Turner is a sophomore majoring in political science and minoring in English, with a goal of going to law school at the University of South Carolina and becoming a medical malpractice attorney.
Thoughts have been with St. John’s this week. His brother, Ryan Turner, attended the military school as a freshman.
“When I broke the news to my mother, she cried a good bit,” Reece Turner said. “It’s such a big loss for my family and for countless other families. I would not be talking to you and attending a university if it wasn’t for St. John’s.”
Asked about legal problems at the school, the former cadet re-framed the question.
“I would say alleged problems,” he said. “We knew a lot of the allegations that were brought forth. I personally say it was hearsay. I attended that school for six years and (behavior) was what you would typically see at a public school. I honestly feel St. John’s was singled out because we are a private school.”
At 5-foot-6 and 155 pounds, and a “troubled kid” who grew up mostly in Texas, Turner said he was never bullied, harassed or hazed at SJMS.
“We were a bunch of guys who lived together 24-7, and we gave a lot of crap to each other,” Turner said. “I value the education that I got at St. John’s to the highest. Unfortunately, there is a double standard. I feel like certain media outlets care only about getting the story. This crap happens at high schools all over the country. It happened less at St. John’s with a small body of students.”
After his college semester wraps in late April, the young man said he is driving 17 hours to Kansas to spend some time with friends in Salina and on campus. He will attend the St. John’s commencement on May 11.
“I can think of no other place I’d rather be,” he said.
Staff member reacts
News of the closing was “gut wrenching” to Roy Lawrence, St. John’s director of development and advancement. In his 32nd year at SJMS, Lawrence was a longtime football and basketball coach and athletic director.
“It was almost like you have something yanked away from you, like taking my heart out of my chest,” he said.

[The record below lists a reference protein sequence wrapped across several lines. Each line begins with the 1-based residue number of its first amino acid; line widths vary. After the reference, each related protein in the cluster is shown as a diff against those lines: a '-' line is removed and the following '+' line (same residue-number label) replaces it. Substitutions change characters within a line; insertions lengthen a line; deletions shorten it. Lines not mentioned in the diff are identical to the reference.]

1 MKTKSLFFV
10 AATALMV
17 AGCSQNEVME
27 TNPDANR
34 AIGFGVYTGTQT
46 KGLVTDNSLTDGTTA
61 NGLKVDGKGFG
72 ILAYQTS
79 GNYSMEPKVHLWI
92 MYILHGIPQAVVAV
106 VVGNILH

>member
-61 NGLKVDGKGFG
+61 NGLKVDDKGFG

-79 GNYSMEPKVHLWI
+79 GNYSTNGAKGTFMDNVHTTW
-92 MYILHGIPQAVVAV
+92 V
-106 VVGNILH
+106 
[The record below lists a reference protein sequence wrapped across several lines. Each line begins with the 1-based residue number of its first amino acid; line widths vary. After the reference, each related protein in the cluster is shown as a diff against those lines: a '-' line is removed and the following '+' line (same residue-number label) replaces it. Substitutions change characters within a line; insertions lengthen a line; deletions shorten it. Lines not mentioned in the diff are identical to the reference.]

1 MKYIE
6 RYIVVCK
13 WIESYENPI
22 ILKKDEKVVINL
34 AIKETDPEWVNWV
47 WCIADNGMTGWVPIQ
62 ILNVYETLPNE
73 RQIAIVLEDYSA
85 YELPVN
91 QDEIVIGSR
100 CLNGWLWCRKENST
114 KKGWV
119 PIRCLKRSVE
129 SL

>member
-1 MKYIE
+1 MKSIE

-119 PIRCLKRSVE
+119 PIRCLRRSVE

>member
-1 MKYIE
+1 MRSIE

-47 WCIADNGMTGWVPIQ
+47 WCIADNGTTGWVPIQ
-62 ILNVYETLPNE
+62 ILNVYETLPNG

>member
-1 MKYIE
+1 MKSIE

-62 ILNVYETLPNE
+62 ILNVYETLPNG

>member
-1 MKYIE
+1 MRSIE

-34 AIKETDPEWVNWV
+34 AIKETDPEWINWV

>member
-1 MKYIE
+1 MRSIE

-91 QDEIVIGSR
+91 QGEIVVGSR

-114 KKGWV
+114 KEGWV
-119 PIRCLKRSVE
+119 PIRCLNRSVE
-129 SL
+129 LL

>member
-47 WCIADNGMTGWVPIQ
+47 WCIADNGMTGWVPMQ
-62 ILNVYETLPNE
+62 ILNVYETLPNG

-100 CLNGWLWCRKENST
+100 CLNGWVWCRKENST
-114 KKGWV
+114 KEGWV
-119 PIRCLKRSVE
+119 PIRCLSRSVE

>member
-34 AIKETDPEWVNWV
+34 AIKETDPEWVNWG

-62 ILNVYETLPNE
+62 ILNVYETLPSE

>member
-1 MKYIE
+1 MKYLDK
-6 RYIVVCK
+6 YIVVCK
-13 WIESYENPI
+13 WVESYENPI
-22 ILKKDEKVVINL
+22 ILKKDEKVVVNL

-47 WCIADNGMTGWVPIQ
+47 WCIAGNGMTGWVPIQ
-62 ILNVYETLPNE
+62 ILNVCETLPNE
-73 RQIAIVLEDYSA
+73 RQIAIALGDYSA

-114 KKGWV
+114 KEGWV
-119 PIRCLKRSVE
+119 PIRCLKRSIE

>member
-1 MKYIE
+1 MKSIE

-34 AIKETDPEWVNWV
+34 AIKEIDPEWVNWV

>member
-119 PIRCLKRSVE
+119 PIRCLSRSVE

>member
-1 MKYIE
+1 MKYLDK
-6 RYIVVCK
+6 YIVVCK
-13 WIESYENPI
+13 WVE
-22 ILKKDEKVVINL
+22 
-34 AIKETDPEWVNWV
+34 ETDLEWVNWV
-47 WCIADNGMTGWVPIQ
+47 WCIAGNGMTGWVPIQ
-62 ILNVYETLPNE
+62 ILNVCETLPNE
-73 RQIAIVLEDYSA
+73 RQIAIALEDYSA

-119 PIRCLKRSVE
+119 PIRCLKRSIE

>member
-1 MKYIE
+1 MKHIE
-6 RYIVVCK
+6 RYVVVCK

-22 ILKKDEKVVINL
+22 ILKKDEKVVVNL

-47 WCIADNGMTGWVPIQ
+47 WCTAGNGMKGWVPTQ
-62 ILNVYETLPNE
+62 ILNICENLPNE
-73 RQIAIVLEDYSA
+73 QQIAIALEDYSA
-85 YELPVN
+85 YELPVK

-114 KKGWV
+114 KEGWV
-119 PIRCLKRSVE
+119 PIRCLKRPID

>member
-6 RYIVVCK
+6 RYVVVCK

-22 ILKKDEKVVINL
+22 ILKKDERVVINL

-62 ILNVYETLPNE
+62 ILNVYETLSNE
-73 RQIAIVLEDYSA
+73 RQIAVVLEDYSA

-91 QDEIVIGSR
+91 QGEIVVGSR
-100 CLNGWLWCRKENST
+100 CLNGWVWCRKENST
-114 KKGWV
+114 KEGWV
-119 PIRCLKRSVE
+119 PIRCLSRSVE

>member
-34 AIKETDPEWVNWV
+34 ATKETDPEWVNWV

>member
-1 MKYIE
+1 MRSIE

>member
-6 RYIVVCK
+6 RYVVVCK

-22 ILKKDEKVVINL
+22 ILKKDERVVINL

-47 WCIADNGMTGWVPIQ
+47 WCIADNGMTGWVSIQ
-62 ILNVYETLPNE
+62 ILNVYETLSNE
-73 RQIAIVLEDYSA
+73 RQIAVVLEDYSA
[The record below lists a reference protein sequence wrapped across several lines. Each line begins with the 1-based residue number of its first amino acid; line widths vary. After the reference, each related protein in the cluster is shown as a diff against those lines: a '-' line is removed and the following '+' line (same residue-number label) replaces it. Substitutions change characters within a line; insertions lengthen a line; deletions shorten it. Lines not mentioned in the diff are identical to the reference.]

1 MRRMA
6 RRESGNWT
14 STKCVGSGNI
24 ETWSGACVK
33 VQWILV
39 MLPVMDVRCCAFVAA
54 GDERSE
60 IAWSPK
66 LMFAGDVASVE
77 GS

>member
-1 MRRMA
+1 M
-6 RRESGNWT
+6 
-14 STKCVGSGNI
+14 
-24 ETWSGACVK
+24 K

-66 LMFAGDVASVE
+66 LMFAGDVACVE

He took calls from alumni and friends, “shared tears” with some and is looking forward to seeing them at commencement.
Moving from St. Louis, he came to Salina to play basketball at Kansas Wesleyan University, but a car crash ended his athletic career. KWU coach Jerry Jones encouraged Lawrence to apply at St. John’s.
During interviews, he said, Col. Keith Duckers, then SJMS president, posed a tough question.
“He said, ‘You’re three years older than my oldest cadet. Why should I hire you?’ ” Lawrence said. “I said, ‘I will be the best you ever had,’ and I was hired that day back in 1987. Been here ever since.”
At 53, Lawrence is unsure about his future, although he already has been offered jobs.
“I am so in love with Salina, Kan.,” he said. “I just don’t want to move away. This has been home for me.”
Learning of the school’s planned closing was difficult for Margaret Neaderhiser, owner The Tangled Thread, an alterations shop at 106 S. Santa Fe.
The business does tailoring for St. John’s.
“It saddens us for the boys and the employees,” she said.
Tangled Thread has been serving the school some 14 years, handling such chores as taking in and letting out uniforms, and sewing on patches.
“It’s our largest account,” Neaderhiser said. “It has lessened through the years, but that’s only because of the decline in the number of boys.”
Her company also does work for the Kansas National Guard, Kansas Highway Patrol, Salina Police Department, Salina Fire Department and other clients with uniforms, including football teams.
“This closing affects so many other businesses, from dry cleaners, the hotels parents stay in, to the mall and retail outlets. You name it,” Neaderhiser said. “We’ll be fine, but we’ll miss them — not just financially, but a big part of our day is working with them. We’ve always had such a good relationship with St. John’s.
“We’ve met several cadets. They’re always so nice and polite.”